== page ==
ME: I was so excited because I’ve had that Void in my head for a long time. Of course, there were like 10 other gags that I wanted to do, and, you know, indie filmmaking… I had to really hone it down. But I think, for me, the thing that was so exciting is we had been on the road. There were a lot of locations that we had never scouted that we had locked and got, and I had an idea of a shortlist but I had to be nimble. I had to think on my feet, I had to feel what the scene was still feeling like now in these new spots, but the Void, I got to know what I was dealing with… I got to have control, I got to storyboard, and I got to show off a different side of my skill-set.
I was so excited to get into that, and really be able to show off some other things that I had really wanted to play with and really wanted to get into. It also gave us time to go a little bit slower, to take our time with movement, to be very specific where Katie… [to Katie] I don’t know if you felt this but a lot of times I was like, ‘How are you feeling? Move your body freely.’ And with this […] it allowed me to be very precise in a way that I hadn’t been able to shoot the rest of the film [like], so I was so excited by the time we got into the Void. I had the best time.
KP: Yeah, the Void for me… I grew up dancing, and it felt like doing almost a performance art piece, it was very choreographed and flowy. It felt like meeting your inner child. I felt like Rose throughout the movie is like a ghost to herself… she’s just dead inside. It’s not until she’s confronted in the Void where there’s this rebirth for her, where she meets who she truly is… the capable, loving, wonderful spirit that’s in her that’s just been so buried by her trauma. Playing with that with movement was really exciting creatively, and playing with the camera operators. And then again, Molly’s vision was really specific and that was really helpful when we choreographed everything. It’s such a cool part of the movie.
ME: I think that that also goes to what you were saying, that ghost was another big metaphor that I was trying to accomplish with this idea of… the things that scare us the most are often the things that we need to overcome, whatever it is. To overcome shame, or hate, self-hate or any of these other things, being able to accept that there are these things that get in our way. Oftentimes, I think that’s our perception of things. So when you see a ghost and you’re afraid of it, why not look at it from a different perspective? And so that’s kind of the overall meaning of something that I was really excited to try to find physical ways of manifesting on screen.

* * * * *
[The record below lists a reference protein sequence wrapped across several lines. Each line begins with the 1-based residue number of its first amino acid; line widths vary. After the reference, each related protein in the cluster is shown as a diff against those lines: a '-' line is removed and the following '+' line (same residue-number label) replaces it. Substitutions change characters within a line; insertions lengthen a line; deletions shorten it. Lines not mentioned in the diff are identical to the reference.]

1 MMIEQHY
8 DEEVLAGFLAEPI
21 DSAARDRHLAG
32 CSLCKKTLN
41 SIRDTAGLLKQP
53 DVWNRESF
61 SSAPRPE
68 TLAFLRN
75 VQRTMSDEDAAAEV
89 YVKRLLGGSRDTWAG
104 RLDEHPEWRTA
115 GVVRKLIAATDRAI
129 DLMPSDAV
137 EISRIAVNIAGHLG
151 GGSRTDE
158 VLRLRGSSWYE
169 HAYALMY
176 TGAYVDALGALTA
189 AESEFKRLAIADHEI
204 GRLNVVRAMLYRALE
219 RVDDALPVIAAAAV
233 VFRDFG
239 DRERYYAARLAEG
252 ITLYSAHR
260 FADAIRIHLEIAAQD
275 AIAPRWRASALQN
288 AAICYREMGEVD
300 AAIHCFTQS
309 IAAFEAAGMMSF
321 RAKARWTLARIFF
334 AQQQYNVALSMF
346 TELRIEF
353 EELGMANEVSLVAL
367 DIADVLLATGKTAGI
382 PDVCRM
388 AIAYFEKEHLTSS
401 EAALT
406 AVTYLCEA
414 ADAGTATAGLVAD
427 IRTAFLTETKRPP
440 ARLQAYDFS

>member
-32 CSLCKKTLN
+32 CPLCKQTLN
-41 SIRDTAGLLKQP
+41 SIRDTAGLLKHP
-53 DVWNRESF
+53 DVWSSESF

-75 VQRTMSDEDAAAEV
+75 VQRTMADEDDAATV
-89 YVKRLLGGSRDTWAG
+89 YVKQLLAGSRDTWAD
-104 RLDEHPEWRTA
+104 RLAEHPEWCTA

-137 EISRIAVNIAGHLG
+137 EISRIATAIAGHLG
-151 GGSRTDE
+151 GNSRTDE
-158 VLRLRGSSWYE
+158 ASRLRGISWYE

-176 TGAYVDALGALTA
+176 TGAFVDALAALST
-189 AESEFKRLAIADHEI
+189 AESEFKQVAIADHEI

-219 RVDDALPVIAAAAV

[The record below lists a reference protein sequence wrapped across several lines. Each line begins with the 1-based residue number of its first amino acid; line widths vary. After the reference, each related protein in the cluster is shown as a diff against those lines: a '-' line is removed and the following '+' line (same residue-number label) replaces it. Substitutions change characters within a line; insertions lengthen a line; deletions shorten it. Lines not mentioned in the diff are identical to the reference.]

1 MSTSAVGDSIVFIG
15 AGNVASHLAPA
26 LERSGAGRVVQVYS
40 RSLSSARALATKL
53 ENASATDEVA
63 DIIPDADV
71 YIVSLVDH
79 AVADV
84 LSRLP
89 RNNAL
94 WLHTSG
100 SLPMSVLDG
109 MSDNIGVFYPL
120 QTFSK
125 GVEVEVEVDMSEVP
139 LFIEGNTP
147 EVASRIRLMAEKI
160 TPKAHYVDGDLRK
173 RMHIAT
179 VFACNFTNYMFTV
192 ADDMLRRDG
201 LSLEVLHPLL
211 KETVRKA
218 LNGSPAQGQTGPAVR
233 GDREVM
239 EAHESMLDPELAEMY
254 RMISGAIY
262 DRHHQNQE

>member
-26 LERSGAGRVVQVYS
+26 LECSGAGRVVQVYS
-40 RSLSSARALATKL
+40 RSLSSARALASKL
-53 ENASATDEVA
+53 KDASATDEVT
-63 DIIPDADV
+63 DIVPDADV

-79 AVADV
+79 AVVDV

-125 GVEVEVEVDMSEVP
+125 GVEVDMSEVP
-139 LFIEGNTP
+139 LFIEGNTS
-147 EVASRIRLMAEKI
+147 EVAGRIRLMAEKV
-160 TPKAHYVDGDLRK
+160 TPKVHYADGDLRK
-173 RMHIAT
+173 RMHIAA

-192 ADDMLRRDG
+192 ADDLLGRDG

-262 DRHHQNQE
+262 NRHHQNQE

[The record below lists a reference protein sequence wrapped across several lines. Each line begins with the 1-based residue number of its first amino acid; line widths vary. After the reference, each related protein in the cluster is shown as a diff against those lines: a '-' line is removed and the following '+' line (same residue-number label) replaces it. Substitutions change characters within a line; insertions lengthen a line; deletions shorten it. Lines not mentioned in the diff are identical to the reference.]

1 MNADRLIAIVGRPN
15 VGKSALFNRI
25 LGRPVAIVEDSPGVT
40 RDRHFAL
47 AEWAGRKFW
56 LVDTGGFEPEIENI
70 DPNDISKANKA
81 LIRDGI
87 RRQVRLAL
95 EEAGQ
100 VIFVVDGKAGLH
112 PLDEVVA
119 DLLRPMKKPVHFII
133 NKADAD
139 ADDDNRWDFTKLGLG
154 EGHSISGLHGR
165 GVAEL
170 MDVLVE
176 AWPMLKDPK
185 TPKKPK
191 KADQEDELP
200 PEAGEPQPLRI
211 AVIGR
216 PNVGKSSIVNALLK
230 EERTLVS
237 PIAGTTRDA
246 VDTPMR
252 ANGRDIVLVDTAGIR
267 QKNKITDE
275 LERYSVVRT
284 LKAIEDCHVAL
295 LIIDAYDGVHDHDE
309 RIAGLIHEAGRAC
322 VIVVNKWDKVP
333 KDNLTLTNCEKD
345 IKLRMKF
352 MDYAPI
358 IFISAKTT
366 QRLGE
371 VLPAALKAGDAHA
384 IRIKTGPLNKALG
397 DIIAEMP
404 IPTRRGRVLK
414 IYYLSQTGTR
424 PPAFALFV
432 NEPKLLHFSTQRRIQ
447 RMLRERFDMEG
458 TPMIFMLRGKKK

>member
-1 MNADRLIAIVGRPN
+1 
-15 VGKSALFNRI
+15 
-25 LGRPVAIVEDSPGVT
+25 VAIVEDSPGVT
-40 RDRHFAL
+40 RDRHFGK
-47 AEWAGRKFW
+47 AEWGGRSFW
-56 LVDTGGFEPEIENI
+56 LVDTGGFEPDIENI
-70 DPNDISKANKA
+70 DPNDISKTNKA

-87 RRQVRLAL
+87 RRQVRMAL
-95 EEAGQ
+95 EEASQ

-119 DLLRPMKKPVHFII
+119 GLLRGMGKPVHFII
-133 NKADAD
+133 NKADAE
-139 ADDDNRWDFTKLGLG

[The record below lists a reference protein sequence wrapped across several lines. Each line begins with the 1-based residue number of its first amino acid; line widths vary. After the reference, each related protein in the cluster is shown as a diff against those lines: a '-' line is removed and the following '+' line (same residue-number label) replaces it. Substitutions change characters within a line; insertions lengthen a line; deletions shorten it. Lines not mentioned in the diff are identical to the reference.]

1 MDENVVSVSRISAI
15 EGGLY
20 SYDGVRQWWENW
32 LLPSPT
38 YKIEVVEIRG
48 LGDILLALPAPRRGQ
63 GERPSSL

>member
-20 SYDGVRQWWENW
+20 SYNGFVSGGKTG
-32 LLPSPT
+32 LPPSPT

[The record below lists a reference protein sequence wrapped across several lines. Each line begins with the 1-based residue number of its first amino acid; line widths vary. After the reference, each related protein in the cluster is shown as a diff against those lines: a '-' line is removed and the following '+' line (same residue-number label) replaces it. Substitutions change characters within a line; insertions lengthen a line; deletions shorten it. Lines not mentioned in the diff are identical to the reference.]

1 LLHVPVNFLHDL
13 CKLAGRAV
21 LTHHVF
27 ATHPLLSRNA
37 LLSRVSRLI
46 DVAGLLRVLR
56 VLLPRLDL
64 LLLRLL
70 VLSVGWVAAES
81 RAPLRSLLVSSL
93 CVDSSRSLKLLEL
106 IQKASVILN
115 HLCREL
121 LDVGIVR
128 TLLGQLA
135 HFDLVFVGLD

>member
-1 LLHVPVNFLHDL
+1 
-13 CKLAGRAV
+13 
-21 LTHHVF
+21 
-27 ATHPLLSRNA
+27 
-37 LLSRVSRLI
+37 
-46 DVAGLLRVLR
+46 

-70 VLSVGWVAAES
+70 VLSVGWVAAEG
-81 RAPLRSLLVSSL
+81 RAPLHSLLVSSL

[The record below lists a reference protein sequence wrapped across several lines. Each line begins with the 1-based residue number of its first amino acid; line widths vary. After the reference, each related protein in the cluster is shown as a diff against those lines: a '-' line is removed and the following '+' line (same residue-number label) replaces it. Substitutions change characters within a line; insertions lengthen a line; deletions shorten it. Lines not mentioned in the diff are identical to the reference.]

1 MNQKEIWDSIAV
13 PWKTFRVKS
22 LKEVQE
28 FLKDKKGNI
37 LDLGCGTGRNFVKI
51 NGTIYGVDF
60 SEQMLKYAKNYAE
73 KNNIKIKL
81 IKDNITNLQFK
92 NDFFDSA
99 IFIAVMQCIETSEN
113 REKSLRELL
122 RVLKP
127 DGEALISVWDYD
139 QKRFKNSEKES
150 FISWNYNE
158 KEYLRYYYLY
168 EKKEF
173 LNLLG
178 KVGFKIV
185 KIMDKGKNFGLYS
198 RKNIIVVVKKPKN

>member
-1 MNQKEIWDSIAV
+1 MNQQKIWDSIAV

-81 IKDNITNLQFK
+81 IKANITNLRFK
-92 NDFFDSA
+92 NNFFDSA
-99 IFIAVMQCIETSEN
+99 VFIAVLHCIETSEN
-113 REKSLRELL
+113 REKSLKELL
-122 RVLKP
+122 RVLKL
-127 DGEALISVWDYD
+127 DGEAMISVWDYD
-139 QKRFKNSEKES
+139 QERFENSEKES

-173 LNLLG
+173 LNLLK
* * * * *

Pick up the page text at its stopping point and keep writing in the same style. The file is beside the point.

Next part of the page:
That comes across so well in the film. Katie, I do have to ask you… is there anything you can tell me about Fall of the House of Usher?
KP: It’s like Succession meets American Horror Story. It’s a really, really interesting piece that I think people aren’t going to expect from Mike Flanagan… it’s going to be a show that’s different than anything else he’s ever done.
I’m so looking forward to it! And Mali, I have to ask… any stories about your father Danny Elfman?
ME: When I was younger, I remember when I made my first film ever. I was so afraid of people making those connections [between her and her father]. And now I think because I’ve had time, I’ve been around, I know who I am in my career… I don’t really have that chip on my shoulder anymore about talking about my dad. I don’t know exactly what to say… I will say I was so inspired by him with his Coachella performance… I got so nervous right before because I’ve never been to Coachella before, I don’t know how Coachella works.
[At a normal concert] people don’t run from one stage to another. Obviously, you go to a concert, people show up, you watch the concert… [at Coachella] 10 minutes before I go out, there’s nobody, not that many people, and I started to cry because I was like ‘oh my God, if my dad doesn’t have anybody show up to his show I’m gonna be so upset.’ Then the music started and people are running towards it, and I was like, ‘okay, now this is scary in a different way… this is like a whole new thing.’
He said something, ‘then this is the first time that I’ve performed as myself in 27 years.’ You know he works for so many directors, he works in so many other ways… for him to be able to share his voice, completely him… I love that he titled it Big Mess because it’s all over the place. He so easily could have just given people what they wanted, but he also wanted to make sure that he expressed who he was. During COVID, he says himself, he wasn’t feeling docile, he didn’t want to create tranquil music. He was angry, he was frustrated, and that’s the music that came out of him.
To be at that level and to still continue to surprise people, and to surprise himself and follow through with that, and put himself on stage… I was just incredibly inspired. And also to know, because I saw him right before, he was nervous. He didn’t know what was gonna happen… to realize we never get past this. The fear that I had before Tribe
Next Exit premiered at the Tribeca Film Festival.